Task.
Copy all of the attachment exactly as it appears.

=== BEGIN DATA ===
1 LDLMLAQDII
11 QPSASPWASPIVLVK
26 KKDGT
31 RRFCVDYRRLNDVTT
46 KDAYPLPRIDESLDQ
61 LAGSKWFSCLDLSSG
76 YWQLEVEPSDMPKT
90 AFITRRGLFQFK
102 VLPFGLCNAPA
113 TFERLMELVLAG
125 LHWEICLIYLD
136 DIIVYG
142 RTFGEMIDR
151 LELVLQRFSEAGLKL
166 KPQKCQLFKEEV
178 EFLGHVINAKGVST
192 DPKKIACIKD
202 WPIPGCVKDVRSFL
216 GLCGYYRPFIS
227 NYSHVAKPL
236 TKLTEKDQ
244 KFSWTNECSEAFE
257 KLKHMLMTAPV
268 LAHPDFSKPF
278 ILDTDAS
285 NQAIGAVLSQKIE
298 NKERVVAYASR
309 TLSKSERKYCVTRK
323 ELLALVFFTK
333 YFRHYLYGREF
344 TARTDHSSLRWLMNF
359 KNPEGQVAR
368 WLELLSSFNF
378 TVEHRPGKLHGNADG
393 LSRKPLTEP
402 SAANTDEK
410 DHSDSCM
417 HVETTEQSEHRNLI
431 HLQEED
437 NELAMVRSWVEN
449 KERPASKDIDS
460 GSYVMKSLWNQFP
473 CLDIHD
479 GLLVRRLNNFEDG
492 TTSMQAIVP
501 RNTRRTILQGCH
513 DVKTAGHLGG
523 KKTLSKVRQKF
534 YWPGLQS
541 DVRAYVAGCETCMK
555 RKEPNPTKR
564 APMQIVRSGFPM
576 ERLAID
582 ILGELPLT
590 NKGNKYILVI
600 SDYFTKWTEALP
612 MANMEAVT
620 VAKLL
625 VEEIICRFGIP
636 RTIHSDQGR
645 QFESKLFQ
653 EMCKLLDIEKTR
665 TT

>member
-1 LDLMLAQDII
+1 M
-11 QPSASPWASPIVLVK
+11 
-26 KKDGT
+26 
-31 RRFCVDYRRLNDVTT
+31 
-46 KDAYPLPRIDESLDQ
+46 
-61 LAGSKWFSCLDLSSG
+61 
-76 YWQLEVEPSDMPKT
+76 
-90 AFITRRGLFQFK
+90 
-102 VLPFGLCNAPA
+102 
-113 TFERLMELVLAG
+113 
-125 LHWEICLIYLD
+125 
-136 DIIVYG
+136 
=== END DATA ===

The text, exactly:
1 LDLMLAQDII
11 QPSASPWASPIVLVK
26 KKDGT
31 RRFCVDYRRLNDVTT
46 KDAYPLPRIDESLDQ
61 LAGSKWFSCLDLSSG
76 YWQLEVEPSDMPKT
90 AFITRRGLFQFK
102 VLPFGLCNAPA
113 TFERLMELVLAG
125 LHWEICLIYLD
136 DIIVYG
142 RTFGEMIDR
151 LELVLQRFSEAGLKL
166 KPQKCQLFKEEV
178 EFLGHVINAKGVST
192 DPKKIACIKD
202 WPIPGCVKDVRSFL
216 GLCGYYRPFIS
227 NYSHVAKPL
236 TKLTEKDQ
244 KFSWTNECSEAFE
257 KLKHMLMTAPV
268 LAHPDFSKPF
278 ILDTDAS
285 NQAIGAVLSQKIE
298 NKERVVAYASR
309 TLSKSERKYCVTRK
323 ELLALVFFTK
333 YFRHYLYGREF
344 TARTDHSSLRWLMNF
359 KNPEGQVAR
368 WLELLSSFNF
378 TVEHRPGKLHGNADG
393 LSRKPLTEP
402 SAANTDEK
410 DHSDSCM
417 HVETTEQSEHRNLI
431 HLQEED
437 NELAMVRSWVEN
449 KERPASKDIDS
460 GSYVMKSLWNQFP
473 CLDIHD
479 GLLVRRLNNFEDG
492 TTSMQAIVP
501 RNTRRTILQGCH
513 DVKTAGHLGG
523 KKTLSKVRQKF
534 YWPGLQS
541 DVRAYVAGCETCMK
555 RKEPNPTKR
564 APMQIVRSGFPM
576 ERLAID
582 ILGELPLT
590 NKGNKYILVI
600 SDYFTKWTEALP
612 MANMEAVT
620 VAKLL
625 VEEIICRFGIP
636 RTIHSDQGR
645 QFESKLFQ
653 EMCKLLDIEKTR
665 TT

>member
-1 LDLMLAQDII
+1 M
-11 QPSASPWASPIVLVK
+11 
-26 KKDGT
+26 
-31 RRFCVDYRRLNDVTT
+31 
-46 KDAYPLPRIDESLDQ
+46 
-61 LAGSKWFSCLDLSSG
+61 
-76 YWQLEVEPSDMPKT
+76 
-90 AFITRRGLFQFK
+90 
-102 VLPFGLCNAPA
+102 
-113 TFERLMELVLAG
+113 
-125 LHWEICLIYLD
+125 
-136 DIIVYG
+136 